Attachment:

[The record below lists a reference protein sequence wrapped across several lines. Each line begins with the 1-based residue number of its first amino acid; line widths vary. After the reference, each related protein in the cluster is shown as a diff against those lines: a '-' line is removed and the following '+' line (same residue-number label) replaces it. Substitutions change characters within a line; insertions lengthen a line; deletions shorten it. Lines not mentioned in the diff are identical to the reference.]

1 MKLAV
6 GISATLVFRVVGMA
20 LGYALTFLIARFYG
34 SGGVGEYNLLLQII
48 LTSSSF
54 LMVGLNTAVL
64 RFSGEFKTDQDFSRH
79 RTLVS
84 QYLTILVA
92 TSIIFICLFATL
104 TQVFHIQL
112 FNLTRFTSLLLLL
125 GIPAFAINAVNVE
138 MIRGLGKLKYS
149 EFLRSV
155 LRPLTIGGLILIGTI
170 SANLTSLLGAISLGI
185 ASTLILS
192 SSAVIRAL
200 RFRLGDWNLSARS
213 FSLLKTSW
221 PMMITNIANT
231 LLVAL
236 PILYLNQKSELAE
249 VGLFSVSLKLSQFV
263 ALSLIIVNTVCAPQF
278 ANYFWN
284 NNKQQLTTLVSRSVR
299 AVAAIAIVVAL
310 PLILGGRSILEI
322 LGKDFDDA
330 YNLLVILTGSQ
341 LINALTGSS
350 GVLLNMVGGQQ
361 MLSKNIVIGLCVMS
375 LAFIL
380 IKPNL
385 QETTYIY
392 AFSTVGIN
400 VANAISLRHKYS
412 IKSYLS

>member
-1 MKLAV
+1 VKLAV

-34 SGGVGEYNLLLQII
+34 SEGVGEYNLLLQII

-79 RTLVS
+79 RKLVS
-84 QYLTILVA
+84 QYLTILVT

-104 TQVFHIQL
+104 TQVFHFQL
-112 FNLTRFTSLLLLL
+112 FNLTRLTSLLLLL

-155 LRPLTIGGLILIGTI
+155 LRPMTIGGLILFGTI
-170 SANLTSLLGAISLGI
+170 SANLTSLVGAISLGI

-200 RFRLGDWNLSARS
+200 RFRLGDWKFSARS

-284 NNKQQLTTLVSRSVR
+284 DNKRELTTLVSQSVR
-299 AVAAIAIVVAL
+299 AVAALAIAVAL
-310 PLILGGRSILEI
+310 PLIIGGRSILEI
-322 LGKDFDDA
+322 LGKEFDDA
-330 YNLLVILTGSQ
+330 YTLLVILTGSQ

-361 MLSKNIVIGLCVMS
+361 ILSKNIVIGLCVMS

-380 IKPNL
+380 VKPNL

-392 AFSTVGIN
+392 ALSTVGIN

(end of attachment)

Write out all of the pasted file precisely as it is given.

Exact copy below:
[The record below lists a reference protein sequence wrapped across several lines. Each line begins with the 1-based residue number of its first amino acid; line widths vary. After the reference, each related protein in the cluster is shown as a diff against those lines: a '-' line is removed and the following '+' line (same residue-number label) replaces it. Substitutions change characters within a line; insertions lengthen a line; deletions shorten it. Lines not mentioned in the diff are identical to the reference.]

1 MKLAV
6 GISATLVFRVVGMA
20 LGYALTFLIARFYG
34 SGGVGEYNLLLQII
48 LTSSSF
54 LMVGLNTAVL
64 RFSGEFKTDQDFSRH
79 RTLVS
84 QYLTILVA
92 TSIIFICLFATL
104 TQVFHIQL
112 FNLTRFTSLLLLL
125 GIPAFAINAVNVE
138 MIRGLGKLKYS
149 EFLRSV
155 LRPLTIGGLILIGTI
170 SANLTSLLGAISLGI
185 ASTLILS
192 SSAVIRAL
200 RFRLGDWNLSARS
213 FSLLKTSW
221 PMMITNIANT
231 LLVAL
236 PILYLNQKSELAE
249 VGLFSVSLKLSQFV
263 ALSLIIVNTVCAPQF
278 ANYFWN
284 NNKQQLTTLVSRSVR
299 AVAAIAIVVAL
310 PLILGGRSILEI
322 LGKDFDDA
330 YNLLVILTGSQ
341 LINALTGSS
350 GVLLNMVGGQQ
361 MLSKNIVIGLCVMS
375 LAFIL
380 IKPNL
385 QETTYIY
392 AFSTVGIN
400 VANAISLRHKYS
412 IKSYLS

>member
-1 MKLAV
+1 VKLAV

-34 SGGVGEYNLLLQII
+34 SEGVGEYNLLLQII

-79 RTLVS
+79 RKLVS
-84 QYLTILVA
+84 QYLTILVT

-104 TQVFHIQL
+104 TQVFHFQL
-112 FNLTRFTSLLLLL
+112 FNLTRLTSLLLLL

-155 LRPLTIGGLILIGTI
+155 LRPMTIGGLILFGTI
-170 SANLTSLLGAISLGI
+170 SANLTSLVGAISLGI

-200 RFRLGDWNLSARS
+200 RFRLGDWKFSARS

-284 NNKQQLTTLVSRSVR
+284 DNKRELTTLVSQSVR
-299 AVAAIAIVVAL
+299 AVAALAIAVAL
-310 PLILGGRSILEI
+310 PLIIGGRSILEI
-322 LGKDFDDA
+322 LGKEFDDA
-330 YNLLVILTGSQ
+330 YTLLVILTGSQ

-361 MLSKNIVIGLCVMS
+361 ILSKNIVIGLCVMS

-380 IKPNL
+380 VKPNL

-392 AFSTVGIN
+392 ALSTVGIN